Clay Spencer is a hard-working man who loves his wife and large family. He is respected by his neighbors and always ready to give them a helping hand. Although not a churchgoer, he even ... See full summary »
After Southern belle Elizabeth Lloyd runs off to marry Yankee Jack Sherman, her father, a former Confederate colonel during the Civil War, vows to never speak to her again. Several years ... See full summary »
Legends (and myths) from the life of famed American frontiersman Davey Crockett are depicted in this feature film edited from television episodes. Crockett and his friend George Russell ... See full summary »
A young couple die in a plane crash in the jungle. Their son is found by Tarzan and Jane who name him Boy and raise him as their own. Five years later a search party comes to find the young heir to millions of dollars. Jane agrees, against Tarzan's will, to lead them to civilization. Written by
Ed Stephan <firstname.lastname@example.org>
It is stated that "Boy" is the heir to the Greystoke title. In the original books, it was Tarzan himself who was the heir to the Greystoke title. See more »
At the climax when Boy is being chased by a lion, sudden position changes in the leaves in the background bushes show the progress of the traveling split screen from right to left, used so that both could be in frame without any danger. See more »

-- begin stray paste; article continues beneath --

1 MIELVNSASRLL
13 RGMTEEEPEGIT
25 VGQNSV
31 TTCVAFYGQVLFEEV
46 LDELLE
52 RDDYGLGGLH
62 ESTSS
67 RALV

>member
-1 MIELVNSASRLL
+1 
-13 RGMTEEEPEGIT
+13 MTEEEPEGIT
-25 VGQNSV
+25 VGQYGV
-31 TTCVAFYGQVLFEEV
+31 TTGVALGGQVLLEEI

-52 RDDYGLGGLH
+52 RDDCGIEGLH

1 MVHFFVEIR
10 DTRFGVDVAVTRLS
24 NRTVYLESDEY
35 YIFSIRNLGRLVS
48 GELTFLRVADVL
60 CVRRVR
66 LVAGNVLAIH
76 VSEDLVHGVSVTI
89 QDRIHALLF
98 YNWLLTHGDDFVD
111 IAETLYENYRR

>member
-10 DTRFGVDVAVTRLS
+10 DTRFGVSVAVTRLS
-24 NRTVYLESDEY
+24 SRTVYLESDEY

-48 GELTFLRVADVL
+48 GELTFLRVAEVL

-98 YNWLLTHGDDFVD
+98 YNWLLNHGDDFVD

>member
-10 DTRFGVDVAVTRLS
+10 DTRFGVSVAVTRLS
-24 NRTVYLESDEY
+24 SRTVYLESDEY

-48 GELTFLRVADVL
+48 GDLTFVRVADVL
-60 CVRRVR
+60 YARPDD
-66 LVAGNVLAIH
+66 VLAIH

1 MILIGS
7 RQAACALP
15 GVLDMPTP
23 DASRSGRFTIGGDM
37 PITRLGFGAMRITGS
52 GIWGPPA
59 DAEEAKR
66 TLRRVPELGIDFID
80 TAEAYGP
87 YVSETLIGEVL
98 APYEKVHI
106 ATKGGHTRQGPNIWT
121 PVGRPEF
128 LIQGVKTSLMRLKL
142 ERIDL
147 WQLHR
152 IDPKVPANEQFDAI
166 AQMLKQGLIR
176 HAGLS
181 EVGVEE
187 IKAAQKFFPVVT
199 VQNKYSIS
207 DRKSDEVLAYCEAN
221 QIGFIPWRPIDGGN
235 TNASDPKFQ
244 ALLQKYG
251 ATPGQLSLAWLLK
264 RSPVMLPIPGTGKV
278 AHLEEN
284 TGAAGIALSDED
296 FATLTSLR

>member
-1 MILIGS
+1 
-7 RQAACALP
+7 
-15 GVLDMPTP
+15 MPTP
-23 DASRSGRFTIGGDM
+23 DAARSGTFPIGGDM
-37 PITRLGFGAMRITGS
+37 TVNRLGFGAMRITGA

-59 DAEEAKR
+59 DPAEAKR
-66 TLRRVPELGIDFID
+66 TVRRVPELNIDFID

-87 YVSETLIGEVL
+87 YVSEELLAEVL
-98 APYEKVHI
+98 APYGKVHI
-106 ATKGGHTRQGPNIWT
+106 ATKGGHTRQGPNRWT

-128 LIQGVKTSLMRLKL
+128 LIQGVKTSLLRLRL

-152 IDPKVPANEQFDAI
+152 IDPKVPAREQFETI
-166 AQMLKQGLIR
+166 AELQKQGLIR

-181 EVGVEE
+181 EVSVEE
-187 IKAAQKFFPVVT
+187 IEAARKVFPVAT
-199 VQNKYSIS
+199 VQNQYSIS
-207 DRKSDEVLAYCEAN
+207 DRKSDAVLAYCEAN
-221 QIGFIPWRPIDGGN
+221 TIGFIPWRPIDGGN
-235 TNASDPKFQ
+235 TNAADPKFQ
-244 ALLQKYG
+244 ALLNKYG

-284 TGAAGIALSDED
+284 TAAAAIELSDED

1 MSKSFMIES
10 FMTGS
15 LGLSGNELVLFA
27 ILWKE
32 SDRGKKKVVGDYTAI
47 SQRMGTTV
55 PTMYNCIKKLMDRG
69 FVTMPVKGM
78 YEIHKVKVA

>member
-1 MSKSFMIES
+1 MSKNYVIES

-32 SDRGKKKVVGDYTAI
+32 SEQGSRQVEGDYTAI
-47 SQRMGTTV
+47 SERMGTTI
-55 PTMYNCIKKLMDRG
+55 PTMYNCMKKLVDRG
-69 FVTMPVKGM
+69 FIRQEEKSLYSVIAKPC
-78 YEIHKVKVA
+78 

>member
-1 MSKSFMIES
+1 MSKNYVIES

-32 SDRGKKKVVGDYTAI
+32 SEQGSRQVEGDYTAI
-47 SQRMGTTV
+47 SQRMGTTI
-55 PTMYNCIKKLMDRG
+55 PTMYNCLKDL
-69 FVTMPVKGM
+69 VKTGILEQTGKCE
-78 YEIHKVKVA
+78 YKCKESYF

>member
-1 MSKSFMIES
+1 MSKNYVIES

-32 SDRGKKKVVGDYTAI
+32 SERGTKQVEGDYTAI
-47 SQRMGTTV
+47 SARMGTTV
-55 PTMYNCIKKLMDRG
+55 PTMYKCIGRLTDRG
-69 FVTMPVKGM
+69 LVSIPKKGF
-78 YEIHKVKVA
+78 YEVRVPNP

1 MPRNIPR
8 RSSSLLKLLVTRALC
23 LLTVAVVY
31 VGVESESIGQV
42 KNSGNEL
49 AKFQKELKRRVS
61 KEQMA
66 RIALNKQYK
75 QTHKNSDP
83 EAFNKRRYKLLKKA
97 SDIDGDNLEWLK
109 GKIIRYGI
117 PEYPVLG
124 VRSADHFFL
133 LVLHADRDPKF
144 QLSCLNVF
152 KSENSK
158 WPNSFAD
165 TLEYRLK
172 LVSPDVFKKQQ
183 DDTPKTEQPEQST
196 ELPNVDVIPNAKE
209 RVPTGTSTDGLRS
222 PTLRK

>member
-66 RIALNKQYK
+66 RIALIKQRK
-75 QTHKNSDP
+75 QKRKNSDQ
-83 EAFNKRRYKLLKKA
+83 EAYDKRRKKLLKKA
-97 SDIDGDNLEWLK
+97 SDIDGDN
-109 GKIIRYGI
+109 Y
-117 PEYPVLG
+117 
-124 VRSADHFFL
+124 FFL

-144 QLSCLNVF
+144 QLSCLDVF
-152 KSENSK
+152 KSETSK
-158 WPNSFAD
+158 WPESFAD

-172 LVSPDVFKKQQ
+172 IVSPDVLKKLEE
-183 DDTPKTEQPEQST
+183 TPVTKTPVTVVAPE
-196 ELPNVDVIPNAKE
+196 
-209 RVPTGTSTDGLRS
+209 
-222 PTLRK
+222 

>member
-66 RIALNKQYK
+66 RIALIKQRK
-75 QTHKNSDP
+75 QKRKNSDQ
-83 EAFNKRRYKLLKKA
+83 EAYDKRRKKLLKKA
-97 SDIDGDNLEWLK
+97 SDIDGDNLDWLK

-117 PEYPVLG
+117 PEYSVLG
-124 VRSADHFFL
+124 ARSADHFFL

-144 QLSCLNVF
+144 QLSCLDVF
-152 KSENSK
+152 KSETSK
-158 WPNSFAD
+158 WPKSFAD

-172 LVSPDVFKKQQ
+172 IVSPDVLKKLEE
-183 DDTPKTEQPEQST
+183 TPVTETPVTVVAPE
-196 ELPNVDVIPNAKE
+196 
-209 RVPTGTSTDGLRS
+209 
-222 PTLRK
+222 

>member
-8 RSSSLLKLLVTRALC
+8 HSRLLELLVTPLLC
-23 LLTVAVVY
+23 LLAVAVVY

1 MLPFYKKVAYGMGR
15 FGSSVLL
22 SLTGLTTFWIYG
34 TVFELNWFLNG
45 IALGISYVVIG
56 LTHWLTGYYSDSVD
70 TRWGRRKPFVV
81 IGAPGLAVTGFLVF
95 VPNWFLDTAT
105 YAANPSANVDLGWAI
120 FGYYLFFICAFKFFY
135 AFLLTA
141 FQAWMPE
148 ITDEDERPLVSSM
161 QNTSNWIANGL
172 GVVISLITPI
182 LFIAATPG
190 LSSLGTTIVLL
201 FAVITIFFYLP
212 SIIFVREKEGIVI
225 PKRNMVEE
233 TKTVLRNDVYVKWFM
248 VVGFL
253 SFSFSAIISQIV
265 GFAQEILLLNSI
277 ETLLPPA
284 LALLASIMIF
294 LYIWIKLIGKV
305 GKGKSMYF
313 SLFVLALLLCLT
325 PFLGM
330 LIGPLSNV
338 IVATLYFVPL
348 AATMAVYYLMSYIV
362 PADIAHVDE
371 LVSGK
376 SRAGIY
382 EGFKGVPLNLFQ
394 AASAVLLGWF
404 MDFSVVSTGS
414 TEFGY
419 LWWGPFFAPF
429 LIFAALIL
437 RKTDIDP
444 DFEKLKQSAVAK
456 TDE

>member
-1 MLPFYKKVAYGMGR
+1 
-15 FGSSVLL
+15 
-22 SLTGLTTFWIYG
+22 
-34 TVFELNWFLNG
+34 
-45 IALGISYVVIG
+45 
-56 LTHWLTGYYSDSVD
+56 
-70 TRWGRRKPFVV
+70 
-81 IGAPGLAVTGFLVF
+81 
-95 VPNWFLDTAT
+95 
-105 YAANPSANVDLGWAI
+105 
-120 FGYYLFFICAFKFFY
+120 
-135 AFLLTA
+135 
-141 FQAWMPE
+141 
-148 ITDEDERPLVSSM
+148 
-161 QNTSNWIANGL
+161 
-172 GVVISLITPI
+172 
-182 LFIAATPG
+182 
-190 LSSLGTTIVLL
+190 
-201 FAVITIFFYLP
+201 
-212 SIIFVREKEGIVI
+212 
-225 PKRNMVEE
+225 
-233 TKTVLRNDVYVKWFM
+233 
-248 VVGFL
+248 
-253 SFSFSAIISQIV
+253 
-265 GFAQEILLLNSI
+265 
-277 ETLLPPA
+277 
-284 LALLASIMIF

Most people I talk to about Tarzan films, always seem to remember this one best - it certainly was aimed at the Saturday Afternoon Matinée Audiences of the 1930"s, and from their points of view, it probably did not disappoint. It really is a kids movie, but provides escapist entertainment, and the introduction of their "son" creates new interest to a somewhat tired storyline - there are only so many elephant stampedes you can have! The acting of the principals is the same as always, with Johnny W. having a very limited script to worry about. Jane (Maureen O'S.) looks good, while Johnny Sheffield is an appealing "Boy" who became a real pain in sequels! Henry Stephenson and Freda Inescort were good support for Ian Hunter, and in a very small bit part was Laraine Day, presumably in her debut movie. I must say the Metro Tarzan movies had more class than those that followed from lesser studios.
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